Investors confront volatility as Russia invades Ukraine

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[ "William Davies", "Edward Al-Hussainy", "Anwiti Bahuguna, Ph.D." ]
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When market volatility spikes, investors question what, if anything, they should do.

Markets reacted strongly to news that Russia invaded neighboring Ukraine. The world has been watching tensions in the region escalate since the beginning of the year. Russia objects to the idea of Ukraine joining NATO, a move that it believes encroaches on its sphere of influence and places the U.S. at its doorstep. The invasion is likely to have a significant human toll, and our thoughts are certainly with the people in Ukraine.

 

Prior to the Russian action, investors were largely focused on high inflation and imminent rising interest rates. Now the focus has shifted to the attack’s expected impacts on energy, global growth, inflation and central bank actions.

 

On energy, we need clarity on further sanctions

Simmering tensions between Russia and Ukraine have pushed oil prices higher since the beginning of the year. Given a fragile high demand/tight supply dynamic, volatility in energy prices may continue, especially if sanctions on Russia ratchet up and provoke a further Russian response. Both the U.S. and Europe are trying to penalize Russia, but without straining the energy markets and creating further inflationary pressure. Russia supplies enormous amounts of natural gas to Europe, and these cannot be swiftly replaced.

 

Greater vulnerability for growth and inflation in Europe

The U.S. and Europe were already under pressure from high inflation due to a combination of supply issues and strong demand. But inflation and growth in Europe are more vulnerable to an energy price shock as, relative to the U.S., economies across the region are manufacturing and trade-heavy. In the U.S., the economy is more diversified and services-heavy, making it less sensitive to energy price shocks, and trade as a share of GDP is 23% (in comparison, it’s 81% in Germany).* Higher oil prices in the short term may add to headline inflation on the margin in the U.S., but they are unlikely to change the overall economic picture unless they remain elevated.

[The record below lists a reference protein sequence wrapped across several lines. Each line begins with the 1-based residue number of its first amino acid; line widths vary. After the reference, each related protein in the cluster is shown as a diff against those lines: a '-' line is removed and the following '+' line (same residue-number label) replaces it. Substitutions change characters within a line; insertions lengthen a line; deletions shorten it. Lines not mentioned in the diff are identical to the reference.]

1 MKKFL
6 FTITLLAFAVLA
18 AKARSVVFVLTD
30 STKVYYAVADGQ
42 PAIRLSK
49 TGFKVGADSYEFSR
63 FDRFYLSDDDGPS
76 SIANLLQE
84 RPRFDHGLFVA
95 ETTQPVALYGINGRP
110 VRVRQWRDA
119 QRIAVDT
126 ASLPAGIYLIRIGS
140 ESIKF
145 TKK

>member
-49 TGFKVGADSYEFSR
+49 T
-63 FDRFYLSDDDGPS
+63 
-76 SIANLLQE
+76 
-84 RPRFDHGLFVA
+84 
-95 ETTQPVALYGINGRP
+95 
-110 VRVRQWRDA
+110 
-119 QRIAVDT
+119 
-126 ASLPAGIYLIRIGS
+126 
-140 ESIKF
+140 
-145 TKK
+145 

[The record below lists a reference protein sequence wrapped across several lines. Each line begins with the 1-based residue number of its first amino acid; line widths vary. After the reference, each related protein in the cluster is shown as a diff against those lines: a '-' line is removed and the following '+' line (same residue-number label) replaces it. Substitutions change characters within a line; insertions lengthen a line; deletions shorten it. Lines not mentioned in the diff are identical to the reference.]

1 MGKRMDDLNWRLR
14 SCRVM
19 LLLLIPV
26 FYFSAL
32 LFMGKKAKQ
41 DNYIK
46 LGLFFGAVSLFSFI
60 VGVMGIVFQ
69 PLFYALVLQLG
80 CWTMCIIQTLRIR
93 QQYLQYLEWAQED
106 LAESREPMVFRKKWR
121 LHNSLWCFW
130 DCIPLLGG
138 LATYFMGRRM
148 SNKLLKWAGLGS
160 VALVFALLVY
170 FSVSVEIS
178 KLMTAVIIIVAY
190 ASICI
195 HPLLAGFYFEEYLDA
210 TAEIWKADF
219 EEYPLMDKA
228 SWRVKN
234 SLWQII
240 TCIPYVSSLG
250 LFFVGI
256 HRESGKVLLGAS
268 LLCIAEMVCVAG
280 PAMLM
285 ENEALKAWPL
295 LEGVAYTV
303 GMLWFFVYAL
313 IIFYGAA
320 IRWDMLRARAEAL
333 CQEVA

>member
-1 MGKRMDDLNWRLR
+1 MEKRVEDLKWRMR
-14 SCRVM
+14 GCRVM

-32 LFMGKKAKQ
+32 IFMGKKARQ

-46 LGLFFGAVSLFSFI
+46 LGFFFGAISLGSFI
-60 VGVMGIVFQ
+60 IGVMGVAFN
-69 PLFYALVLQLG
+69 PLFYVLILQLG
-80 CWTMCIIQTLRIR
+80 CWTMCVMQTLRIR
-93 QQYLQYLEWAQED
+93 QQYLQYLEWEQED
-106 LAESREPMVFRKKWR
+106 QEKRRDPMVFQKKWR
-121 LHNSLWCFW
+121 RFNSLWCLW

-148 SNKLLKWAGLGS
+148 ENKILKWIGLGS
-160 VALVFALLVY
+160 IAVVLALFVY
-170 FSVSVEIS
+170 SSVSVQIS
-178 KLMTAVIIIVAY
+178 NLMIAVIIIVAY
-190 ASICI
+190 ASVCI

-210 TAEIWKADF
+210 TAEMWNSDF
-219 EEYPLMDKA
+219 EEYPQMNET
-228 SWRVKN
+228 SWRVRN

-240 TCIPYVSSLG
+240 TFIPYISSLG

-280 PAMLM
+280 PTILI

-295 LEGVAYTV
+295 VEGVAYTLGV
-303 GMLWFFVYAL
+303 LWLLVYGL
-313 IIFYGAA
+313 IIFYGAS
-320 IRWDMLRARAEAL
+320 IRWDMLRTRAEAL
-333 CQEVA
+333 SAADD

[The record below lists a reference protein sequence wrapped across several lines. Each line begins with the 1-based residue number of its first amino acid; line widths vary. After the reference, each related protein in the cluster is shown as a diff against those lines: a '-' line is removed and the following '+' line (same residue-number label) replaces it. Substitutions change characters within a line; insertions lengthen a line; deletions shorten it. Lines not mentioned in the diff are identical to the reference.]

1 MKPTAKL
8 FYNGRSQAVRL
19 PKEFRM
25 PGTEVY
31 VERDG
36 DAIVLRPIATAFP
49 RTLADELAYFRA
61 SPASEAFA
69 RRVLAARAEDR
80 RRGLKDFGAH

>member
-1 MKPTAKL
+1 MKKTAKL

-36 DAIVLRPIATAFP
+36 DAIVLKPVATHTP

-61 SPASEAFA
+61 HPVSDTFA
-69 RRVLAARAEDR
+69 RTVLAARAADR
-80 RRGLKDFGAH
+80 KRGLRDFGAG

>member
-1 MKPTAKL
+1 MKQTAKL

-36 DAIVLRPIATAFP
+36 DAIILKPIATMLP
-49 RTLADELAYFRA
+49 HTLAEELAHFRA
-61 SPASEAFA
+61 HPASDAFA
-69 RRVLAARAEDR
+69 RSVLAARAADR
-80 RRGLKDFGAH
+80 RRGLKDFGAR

The Fed is unlikely to change course on tightening monetary policy

For central banks, the geopolitical tensions introduce complexity on the timing and magnitude of rate hikes. The European Central Bank’s (ECB) strategy may be impacted more directly should the crisis escalate, and we may see it delay plans to withdraw monetary accommodation later this year. In the U.S., the Fed is unlikely to change course on tightening monetary policy and we continue to expect the first 25 bp hike in the fed funds rate in March. The Fed will be looking for a slowdown in inflation and wage growth in the second half of 2022 as a guide on whether to accelerate or decelerate monetary tightening. Oil prices are unlikely to play a major role in this decision, unless any change were to impact the outlook for economic growth meaningfully.

 

 

What should investors do?

Market corrections driven by wars and oil-market disruptions have historically been sharp but short-lived. As ever, volatility creates an urge among investors to do something, but our guide continues to be to stay invested and focused on long-term goals. Active asset management can help investors ride out short-term shocks in markets while capitalizing on longer term trends. As an example, our colleague Gene Tannuzzo, Global Head of Fixed Income, has observed “Investment-grade and high-yield markets seem to be selling first and asking questions later. We have been selective in what we’re doing in portfolios, focusing on fundamental credit research and bonds that are selling off at least as much as the market but with less negative connections to what could be a longer conflict.” While recent events have been a difficult period for the markets, it’s important to remember that volatility can offer opportunities to identify valuation discrepancies, unearth hidden gems or add to existing holdings at opportune moments.

 

 

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